A sexual assault allegation against two undocumented immigrants in Palmerton led to the arrest of three other men who were also in the country illegally, officials said.
Jose Antonio Corripio Martinez, 36, of Jim Thorpe, and Rafael Alberto Escobar Garcia, 29, of Palmerton, were charged Wednesday with assaulting an 18-year-old woman at a party in mid-December.
Police said the men acknowledged they were undocumented, so Immigration and Customs Enforcement joined the investigation.
ICE agents visited the men's workplace, borough restaurant Tony's Pizza, as well as another nearby Italian restaurant, Papa Al's, Palmerton police Chief Randolph Smith said. They determined two other workers at Tony's and one worker at Papa Al's were undocumented.
"These gentlemen were there, couldn't provide proper ID. ... They were run through ICE's system and all found to be illegal," Smith said.
ICE took the men into custody, Smith said. Martinez and Garcia were arraigned and committed to Carbon County Prison, each $150,000 bail.
The arrests came a day after the Trump administration rolled out tough new immigration rules, but Smith said his department isn't targeting immigrants. He called the three co-workers were "collateral damage" from the rape investigation.
"This was not an ICE raid," Smith said. "We weren't targeting any illegal people other than the two who were the focus of our investigation. We're not going to be going out looking for illegal immigrants. We have a lot of other important things to take care of."
In a statement, ICE described its involvement as routine.
"ICE regularly conducts targeted enforcement operations during which additional resources and personnel are dedicated to apprehending deportable foreign nationals," the statement said. "The focus of these targeted enforcement operations is consistent with the routine, targeted arrests carried out by ICE's Fugitive Operations Teams on a daily basis."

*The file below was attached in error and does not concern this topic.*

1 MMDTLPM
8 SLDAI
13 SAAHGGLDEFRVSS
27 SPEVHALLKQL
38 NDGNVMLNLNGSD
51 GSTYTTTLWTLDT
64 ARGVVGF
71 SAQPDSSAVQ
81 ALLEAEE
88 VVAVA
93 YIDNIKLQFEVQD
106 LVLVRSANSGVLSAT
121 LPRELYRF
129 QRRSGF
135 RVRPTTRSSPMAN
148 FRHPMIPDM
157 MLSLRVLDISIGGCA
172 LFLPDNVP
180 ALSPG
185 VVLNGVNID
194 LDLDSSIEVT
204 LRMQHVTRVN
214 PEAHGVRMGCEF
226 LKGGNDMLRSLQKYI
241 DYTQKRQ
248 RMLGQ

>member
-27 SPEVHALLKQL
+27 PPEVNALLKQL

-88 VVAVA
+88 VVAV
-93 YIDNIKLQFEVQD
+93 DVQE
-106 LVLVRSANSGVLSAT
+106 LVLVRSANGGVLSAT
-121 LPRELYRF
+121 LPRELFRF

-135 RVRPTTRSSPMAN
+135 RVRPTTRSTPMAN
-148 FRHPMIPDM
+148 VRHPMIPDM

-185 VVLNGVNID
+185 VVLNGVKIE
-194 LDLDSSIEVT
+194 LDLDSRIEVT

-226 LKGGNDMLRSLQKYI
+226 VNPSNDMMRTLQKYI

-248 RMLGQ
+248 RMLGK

The fate of the Palmerton detainees will be determined far from Carbon County.
Jackie Kline, an immigration attorney in Reading who is not involved in the Palmerton case, said people arrested by ICE are either sent to the state's immigration detention center at York County Prison or given a notice to appear in immigration court in Philadelphia or York.
Center detainees receive bail hearings. People with no criminal convictions or previous contact with immigration officials have typically received bail of $2,500 or so, but Kline said the amounts had been rising sharply even before the new immigration rules.
"We're now seeing $10,000 and $15,000 and upwards," she said. "And in the immigration system there's no option to put a percentage down. You have to put 100 percent down and if you can't pay, you're not going to be released. It seems like they are going to be detaining more people than they release."
Immigrants who seek to stay in the U.S. have several routes of appeal. They can claim asylum from a hostile regime or abusive relationship, for example.
If the judge rules a detainee should be deported, ICE carries out the removal process to the country of origin.
The government has traditionally concentrated its most vigorous deportation efforts on immigrants who had committed serious crimes. Under the new policies, however, the Department of Homeland Security has directed the removal of any undocumented immigrant convicted of a crime.
To handle the increase in deportations, the government will hire 10,000 ICE agents and expand a program to deputize state and local police as immigration enforcers.
It will also expand expedited removal proceedings, under which people can immediately be deported without a hearing. Previously, expedited removal only applied to people caught within 100 miles of the border within 14 days after entering the country. It will now apply nationwide and to people who have been in the United States for up to two years.